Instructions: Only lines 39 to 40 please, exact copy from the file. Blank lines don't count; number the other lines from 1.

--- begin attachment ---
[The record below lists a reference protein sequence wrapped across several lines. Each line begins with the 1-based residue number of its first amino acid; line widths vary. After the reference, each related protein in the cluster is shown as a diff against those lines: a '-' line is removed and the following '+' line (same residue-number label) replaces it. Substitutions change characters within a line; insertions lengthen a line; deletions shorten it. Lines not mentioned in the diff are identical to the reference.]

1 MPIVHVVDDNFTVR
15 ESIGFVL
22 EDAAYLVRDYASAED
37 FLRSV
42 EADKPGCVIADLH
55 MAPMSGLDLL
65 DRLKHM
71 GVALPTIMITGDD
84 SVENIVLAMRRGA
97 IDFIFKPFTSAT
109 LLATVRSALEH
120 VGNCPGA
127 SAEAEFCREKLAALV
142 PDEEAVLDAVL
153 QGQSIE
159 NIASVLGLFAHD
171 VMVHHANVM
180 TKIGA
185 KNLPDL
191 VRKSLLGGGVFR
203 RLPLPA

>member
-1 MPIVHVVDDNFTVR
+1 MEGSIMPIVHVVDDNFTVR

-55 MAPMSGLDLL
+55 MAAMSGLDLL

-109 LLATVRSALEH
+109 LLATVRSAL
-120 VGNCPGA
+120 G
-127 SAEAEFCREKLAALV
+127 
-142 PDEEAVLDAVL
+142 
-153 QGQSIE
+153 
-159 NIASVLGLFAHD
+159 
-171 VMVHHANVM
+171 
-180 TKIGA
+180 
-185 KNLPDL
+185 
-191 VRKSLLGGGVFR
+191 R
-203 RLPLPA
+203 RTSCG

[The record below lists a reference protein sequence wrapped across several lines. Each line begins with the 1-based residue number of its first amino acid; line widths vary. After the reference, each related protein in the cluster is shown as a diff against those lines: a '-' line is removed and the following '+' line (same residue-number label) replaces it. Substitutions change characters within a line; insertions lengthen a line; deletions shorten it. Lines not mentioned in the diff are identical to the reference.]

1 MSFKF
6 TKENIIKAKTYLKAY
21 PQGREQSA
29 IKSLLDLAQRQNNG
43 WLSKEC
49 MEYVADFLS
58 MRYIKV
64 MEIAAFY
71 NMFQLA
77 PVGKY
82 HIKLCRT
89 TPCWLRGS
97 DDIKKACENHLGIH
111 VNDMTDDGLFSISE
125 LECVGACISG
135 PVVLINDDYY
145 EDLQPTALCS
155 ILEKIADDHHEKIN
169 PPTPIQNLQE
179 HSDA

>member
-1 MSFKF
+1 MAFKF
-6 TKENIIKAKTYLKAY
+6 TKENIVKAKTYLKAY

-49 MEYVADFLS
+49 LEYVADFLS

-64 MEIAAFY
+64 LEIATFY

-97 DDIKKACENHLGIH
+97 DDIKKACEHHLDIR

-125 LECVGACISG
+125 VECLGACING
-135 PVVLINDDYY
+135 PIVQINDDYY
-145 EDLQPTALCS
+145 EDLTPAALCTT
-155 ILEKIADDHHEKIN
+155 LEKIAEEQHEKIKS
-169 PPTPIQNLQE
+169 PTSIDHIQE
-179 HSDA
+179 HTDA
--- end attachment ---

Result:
+159 
-171 VMVHHANVM